Lessons To Learn from the Bristol Palin/Levi Johnston Child Support Order

By Erica Christian


Cordell & Cordell, P.C.

Note: This is Part 1 of a two-part series. Click here to read Part 2.

Although this is not the scenario you hear on the news everyday, let’s say you had a great year financially in 2009.  Sales were up, bonuses were paid, and overtime was plentiful.  You look at your 2009 W2 and sigh as you know 2010 will be a drastically different year.  You took a pay reduction, sales are crawling, and your boss is talking about potential layoffs.  Well for a person who is ordered to pay child support, this fluke year could drastically affect any modifiable support order.

Such might be the case for Levi Johnston.  On Nov. 3, 2009, Bristol Palin filed a legal petition seeking sole custody of their minor child, Tripp, and $1,700 per month in child support. Reports indicate that Levi is ordered to pay Bristol $21,561.12 as backpay for support dating back to the date of birth.  Levi has a child support order going forward of $1,688.42 per month.  The 19 year old father had a big year in 2009, filled with modeling and acting gigs and income generated from interviews and appearances.  He went from never making more than $10,000 per year to over $100,000 in 2009.

But are these earnings what the aspiring actor/model can expect to receive in 2010 and thereafter?


As with a previous article, I will preface:  I am not involved in this case; I have never met anyone with the last name Palin or Johnston; I am not commenting on the actual parenting ability of either party; I am not providing any legal advice; and in no way should this article be interpreted to support or oppose any political party.  This is an article which explores some of the domestic litigation issues that are apparent from the media coverage of the case.  Each state has distinct statutes which govern custody and placement of children.  If you are experiencing any issues relating to custody or placement of a child, you should contact a domestic litigation attorney licensed in your state.


How did they come to $1,688.42 per month?

Most jurisdictions determine child support by application of a formula.  Each state’s formula is different.  Some states use net income, some use gross; some count overtime and bonuses as income available for support, some may not.  Although I do not practice in Alaska, the coverage has indicated that when there is one child, Alaska law mandates that at a minimum, the non-custodial parent is obligated to pay 20% of his or her adjusted annual income as child support.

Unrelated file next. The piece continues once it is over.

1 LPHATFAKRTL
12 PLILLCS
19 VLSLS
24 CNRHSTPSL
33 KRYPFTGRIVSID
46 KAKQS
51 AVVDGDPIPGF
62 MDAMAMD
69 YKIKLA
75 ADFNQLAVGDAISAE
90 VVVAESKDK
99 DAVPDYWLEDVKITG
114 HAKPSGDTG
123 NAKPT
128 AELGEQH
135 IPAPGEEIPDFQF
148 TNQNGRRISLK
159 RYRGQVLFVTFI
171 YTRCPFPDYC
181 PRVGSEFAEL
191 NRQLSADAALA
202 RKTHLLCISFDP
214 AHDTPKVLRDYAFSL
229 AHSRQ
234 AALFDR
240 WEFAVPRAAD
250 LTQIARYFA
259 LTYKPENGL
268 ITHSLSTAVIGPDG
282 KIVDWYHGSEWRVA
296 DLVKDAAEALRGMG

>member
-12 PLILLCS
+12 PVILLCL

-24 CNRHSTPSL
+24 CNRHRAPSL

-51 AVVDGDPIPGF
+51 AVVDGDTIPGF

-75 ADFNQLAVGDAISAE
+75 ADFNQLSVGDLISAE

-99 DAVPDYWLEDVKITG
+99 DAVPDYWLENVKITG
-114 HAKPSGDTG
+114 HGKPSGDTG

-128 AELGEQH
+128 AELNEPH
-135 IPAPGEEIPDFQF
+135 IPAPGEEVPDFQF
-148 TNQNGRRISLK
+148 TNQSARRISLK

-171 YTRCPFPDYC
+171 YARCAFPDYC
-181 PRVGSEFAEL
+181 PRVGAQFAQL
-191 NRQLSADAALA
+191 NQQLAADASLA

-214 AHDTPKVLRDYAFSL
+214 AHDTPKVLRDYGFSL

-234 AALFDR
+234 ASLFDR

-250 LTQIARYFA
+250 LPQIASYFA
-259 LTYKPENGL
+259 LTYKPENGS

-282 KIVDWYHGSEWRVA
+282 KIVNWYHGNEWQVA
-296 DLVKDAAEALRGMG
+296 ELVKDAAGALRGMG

The question in Levi’s case was what figure to use for adjusted annual income?  His attorney asked the Court to calculate support on a quarterly basis with Levi paying 20% of the average earnings in a quarter.   However, the Court instead opted to use his 2009 earnings.



In addition to the monthly support obligation, Levi was ordered to pay Bristol $21,561.12 as backpay for child support dating back to Tripp’s date of birth.  While some states date back to the date a party files a motion for support, others go back to the date of birth.  Interestingly, reports indicate the Levi’s manager argued Levi paid over $10,000 to Bristol for child support during that time.  However, Bristol argued he only paid $4,400.

I do not know which number the Court took into consideration, but there is a very important lesson here:  document the payments!  To be safe, not only should you document the payment but you should also ask the mother to sign something acknowledging the receipt of the funds and the intended purpose of the payment.  You do not want her coming back and saying that you never made the payment or the payment you made was really a re-payment for a loan she gave to you rather than as and for child support.

Note: This is Part 1 of a two-part series. Click here to read Part 2.


Erica Christian is an Associate Attorney in the Milwaukee, Wisconsin, office of Cordell & Cordell, P.C. She is licensed to practice law in the state of Wisconsin. She is a member of the Wisconsin Bar Association, the Family Law Section and the Children’s Law Section.

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